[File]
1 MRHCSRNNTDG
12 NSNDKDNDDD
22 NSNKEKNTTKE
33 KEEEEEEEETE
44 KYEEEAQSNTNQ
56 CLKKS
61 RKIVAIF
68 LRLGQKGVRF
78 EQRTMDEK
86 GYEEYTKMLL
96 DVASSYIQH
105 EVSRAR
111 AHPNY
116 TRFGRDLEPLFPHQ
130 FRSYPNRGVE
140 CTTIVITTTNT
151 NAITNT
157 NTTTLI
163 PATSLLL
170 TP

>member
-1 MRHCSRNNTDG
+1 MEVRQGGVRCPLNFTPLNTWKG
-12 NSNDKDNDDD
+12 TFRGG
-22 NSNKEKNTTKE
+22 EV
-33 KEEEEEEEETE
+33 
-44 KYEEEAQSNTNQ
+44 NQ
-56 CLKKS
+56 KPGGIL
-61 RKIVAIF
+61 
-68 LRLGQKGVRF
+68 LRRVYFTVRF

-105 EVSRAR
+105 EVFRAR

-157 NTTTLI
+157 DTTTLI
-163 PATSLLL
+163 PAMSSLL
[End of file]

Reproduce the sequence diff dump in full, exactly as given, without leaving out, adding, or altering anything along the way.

1 MRHCSRNNTDG
12 NSNDKDNDDD
22 NSNKEKNTTKE
33 KEEEEEEEETE
44 KYEEEAQSNTNQ
56 CLKKS
61 RKIVAIF
68 LRLGQKGVRF
78 EQRTMDEK
86 GYEEYTKMLL
96 DVASSYIQH
105 EVSRAR
111 AHPNY
116 TRFGRDLEPLFPHQ
130 FRSYPNRGVE
140 CTTIVITTTNT
151 NAITNT
157 NTTTLI
163 PATSLLL
170 TP

>member
-1 MRHCSRNNTDG
+1 MEVRQGGVRCPLNFTPLNTWKG
-12 NSNDKDNDDD
+12 TFRGG
-22 NSNKEKNTTKE
+22 EV
-33 KEEEEEEEETE
+33 
-44 KYEEEAQSNTNQ
+44 NQ
-56 CLKKS
+56 KPGGIL
-61 RKIVAIF
+61 
-68 LRLGQKGVRF
+68 LRRVYFTVRF

-105 EVSRAR
+105 EVFRAR

-157 NTTTLI
+157 DTTTLI
-163 PATSLLL
+163 PAMSSLL